Generic CRUD Operations For CosmosDB

Introduction

 
Suppose you have an application that needs to connect to a cosmos db instance where you have multiple containers and need to upload different kinds of objects to their appropriate containers. The issue then arises that you will need to create a separate helper for each object most of the time. Instead of doing that we can create a single generic class and reuse most of the code in the class.
 
Note: you will need a cosmos db service already running on the Azure portal, as well as its uri and primary key.

Creating and understanding our CosmosDbHelper

 
Start off by creating a console application. I have used .Net Core to create this application. We will firstly add two class libraries in this project. One library will hold all of our code for the cosmos db helper. The other library will hold all of our models.
 
Generic CRUD Operations For CosmosDB
 
In order to use the cosmos db in our code we will be using the Microsoft.Azure.Cosmos library. This library provides built in functions that we can use for the CRUD. Whereas we will be using these functions and writing our own wrappers around them to suit our needs.
 
The code in the CosmosDbClient.cs file will be the following:
  1. using Microsoft.Azure.Cosmos;  
  2. using System;  
  3. using System.Collections.Generic;  
  4. using System.Linq.Expressions;  
  5. using System.Reflection;  
  6. using System.Text;  
  7. using System.Threading.Tasks;  
  8.   
  9. namespace CosmosDbHelper  
  10. {  
  11.     public class CosmosDbClient<T>  
  12.     {  
  13.         private Container _container;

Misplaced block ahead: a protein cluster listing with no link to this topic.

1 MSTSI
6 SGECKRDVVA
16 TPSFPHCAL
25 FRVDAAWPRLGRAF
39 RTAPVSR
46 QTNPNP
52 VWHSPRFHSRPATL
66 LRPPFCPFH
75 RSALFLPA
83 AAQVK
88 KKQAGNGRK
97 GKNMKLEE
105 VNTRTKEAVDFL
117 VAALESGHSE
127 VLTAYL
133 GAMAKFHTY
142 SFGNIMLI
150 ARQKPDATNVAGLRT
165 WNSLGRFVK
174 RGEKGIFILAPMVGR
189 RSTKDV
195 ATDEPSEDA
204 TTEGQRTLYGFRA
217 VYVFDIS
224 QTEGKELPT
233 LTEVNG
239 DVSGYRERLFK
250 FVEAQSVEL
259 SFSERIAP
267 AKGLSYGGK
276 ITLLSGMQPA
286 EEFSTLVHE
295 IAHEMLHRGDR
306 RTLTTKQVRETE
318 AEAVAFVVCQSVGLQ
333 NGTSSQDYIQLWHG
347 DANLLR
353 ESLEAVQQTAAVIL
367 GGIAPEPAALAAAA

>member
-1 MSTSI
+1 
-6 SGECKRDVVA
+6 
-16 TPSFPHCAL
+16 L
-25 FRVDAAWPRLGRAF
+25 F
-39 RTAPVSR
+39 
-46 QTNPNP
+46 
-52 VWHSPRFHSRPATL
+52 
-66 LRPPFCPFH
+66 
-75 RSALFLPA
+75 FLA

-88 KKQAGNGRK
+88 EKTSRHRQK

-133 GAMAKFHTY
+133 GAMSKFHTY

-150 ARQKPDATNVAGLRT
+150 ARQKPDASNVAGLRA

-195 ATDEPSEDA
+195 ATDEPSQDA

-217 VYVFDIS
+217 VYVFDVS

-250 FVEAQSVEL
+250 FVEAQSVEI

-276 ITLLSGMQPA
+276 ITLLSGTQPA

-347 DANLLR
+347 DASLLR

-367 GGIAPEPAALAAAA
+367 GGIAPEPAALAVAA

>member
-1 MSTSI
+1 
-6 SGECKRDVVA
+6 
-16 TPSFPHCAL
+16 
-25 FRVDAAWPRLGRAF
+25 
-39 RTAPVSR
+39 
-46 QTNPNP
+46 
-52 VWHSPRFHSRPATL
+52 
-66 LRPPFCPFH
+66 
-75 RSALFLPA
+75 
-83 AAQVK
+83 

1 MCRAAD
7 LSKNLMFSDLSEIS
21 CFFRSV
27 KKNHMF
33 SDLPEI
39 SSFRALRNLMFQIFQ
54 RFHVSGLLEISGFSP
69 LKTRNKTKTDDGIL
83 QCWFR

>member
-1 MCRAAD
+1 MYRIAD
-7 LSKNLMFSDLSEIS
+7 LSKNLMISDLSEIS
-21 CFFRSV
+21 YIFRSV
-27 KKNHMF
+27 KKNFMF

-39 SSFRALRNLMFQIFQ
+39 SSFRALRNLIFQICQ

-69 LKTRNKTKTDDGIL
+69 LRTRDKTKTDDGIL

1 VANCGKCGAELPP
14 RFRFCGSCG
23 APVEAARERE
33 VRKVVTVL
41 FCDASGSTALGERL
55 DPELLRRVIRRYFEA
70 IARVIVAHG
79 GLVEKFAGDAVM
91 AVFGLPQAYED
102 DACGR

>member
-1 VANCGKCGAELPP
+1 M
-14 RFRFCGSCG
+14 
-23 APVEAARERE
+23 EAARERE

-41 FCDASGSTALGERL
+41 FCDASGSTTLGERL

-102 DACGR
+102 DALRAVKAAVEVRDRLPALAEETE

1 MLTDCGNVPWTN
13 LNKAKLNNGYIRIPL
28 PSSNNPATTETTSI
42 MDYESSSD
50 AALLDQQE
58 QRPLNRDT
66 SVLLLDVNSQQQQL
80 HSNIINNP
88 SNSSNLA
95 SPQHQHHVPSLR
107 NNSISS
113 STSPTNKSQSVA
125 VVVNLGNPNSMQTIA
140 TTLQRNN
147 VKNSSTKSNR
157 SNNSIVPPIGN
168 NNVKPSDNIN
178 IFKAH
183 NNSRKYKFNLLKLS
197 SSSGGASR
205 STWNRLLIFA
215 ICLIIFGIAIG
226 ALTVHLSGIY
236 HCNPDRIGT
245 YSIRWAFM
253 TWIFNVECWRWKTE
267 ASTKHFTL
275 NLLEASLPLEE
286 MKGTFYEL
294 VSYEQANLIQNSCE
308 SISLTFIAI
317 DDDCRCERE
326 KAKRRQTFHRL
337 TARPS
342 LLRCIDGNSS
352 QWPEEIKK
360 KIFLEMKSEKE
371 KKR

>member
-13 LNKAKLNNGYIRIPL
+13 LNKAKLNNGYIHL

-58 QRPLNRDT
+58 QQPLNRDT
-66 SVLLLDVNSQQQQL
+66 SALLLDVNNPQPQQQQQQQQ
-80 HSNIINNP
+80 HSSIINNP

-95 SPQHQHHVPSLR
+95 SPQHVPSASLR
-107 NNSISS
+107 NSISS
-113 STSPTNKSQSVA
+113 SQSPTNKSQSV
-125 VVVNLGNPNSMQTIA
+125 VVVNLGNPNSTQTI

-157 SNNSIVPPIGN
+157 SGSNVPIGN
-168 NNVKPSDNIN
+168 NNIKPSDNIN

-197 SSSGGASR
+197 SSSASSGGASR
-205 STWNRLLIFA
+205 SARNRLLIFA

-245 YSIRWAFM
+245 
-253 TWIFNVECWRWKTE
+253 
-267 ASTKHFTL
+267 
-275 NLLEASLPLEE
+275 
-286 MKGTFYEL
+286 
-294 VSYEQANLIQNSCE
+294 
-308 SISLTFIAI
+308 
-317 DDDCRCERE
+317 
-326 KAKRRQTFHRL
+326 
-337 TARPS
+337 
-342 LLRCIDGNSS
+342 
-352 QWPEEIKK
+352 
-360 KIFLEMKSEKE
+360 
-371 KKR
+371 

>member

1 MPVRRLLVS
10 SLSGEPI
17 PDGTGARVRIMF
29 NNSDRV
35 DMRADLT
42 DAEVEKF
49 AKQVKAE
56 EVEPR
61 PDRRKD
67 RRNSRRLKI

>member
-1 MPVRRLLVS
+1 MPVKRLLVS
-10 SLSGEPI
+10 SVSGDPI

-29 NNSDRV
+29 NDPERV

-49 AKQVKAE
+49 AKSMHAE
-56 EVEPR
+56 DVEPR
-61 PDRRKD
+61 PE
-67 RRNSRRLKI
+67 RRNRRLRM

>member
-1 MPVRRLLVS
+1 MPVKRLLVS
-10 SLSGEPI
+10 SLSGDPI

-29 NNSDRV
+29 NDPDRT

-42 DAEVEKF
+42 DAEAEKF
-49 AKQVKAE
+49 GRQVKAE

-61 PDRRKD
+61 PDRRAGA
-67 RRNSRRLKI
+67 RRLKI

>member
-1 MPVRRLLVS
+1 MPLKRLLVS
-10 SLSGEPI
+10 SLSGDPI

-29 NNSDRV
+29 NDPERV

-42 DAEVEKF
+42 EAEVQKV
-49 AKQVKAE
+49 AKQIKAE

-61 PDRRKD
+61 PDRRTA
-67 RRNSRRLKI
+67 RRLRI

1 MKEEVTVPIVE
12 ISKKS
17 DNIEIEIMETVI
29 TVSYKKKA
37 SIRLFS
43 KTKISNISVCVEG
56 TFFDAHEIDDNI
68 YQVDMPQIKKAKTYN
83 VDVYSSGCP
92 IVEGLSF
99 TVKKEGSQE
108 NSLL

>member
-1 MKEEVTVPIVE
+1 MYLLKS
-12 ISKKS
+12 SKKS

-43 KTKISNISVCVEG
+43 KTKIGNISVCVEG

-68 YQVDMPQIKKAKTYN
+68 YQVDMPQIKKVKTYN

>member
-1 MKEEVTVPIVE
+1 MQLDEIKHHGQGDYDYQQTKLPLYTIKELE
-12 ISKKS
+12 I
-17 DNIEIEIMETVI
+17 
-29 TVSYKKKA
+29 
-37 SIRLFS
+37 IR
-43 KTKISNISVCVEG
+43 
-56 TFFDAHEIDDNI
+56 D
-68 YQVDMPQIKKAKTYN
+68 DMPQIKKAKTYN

14.   
  15.         public CosmosDbClient(CosmosClient dbClient, string databaseName, string containerName)  
  16.         {  
  17.             this._container = dbClient.GetContainer(databaseName, containerName);  
  18.         }  
  19.   
  20.         public async Task AddItemAsync(T item)  
  21.         {  
  22.             try  
  23.             {  
  24.                 Type myType = item.GetType();  
  25.                 PropertyInfo propertyInfo = myType.GetProperty("Id");  
  26.                 await this._container.CreateItemAsync<T>(item, new PartitionKey(propertyInfo.GetValue(item).ToString()));  
  27.             }  
  28.             catch (Exception e)  
  29.             {  
  30.                 throw e;  
  31.             }  
  32.         }  
  33.   
  34.         public async Task DeleteItemAsync(string id)  
  35.         {  
  36.             await this._container.DeleteItemAsync<T>(id, new PartitionKey(id));  
  37.         }  
  38.   
  39.         public async Task<T> GetItemAsync(string id)  
  40.         {  
  41.             try  
  42.             {  
  43.                 ItemResponse<T> response = await this._container.ReadItemAsync<T>(id, new PartitionKey(id));  
  44.                 return response.Resource;  
  45.             }  
  46.             catch (CosmosException ex) when (ex.StatusCode == System.Net.HttpStatusCode.NotFound)  
  47.             {  
  48.                 return default(T);  
  49.             }  
  50.   
  51.         }  
  52.   
  53.         public async Task UpdateItemAsync(string id, T item)  
  54.         {  
  55.             await this._container.UpsertItemAsync<T>(item, new PartitionKey(id));  
  56.         }  
  57.     }  
  58. }  
In order to use this single class with every model class that we create we will need to use the template method. Note that when we are creating the item (in the AddItemAsync function) we are using reflection in order to get the id of the item that we are trying to push to the db. This is necessary because there is no other way to get the attribute of an object when it is defined in the form of a generic as there is no certainty as to whether it will have that attribute or not. But in our case the id is necessary so make sure you add an id attribute to every model class that you create.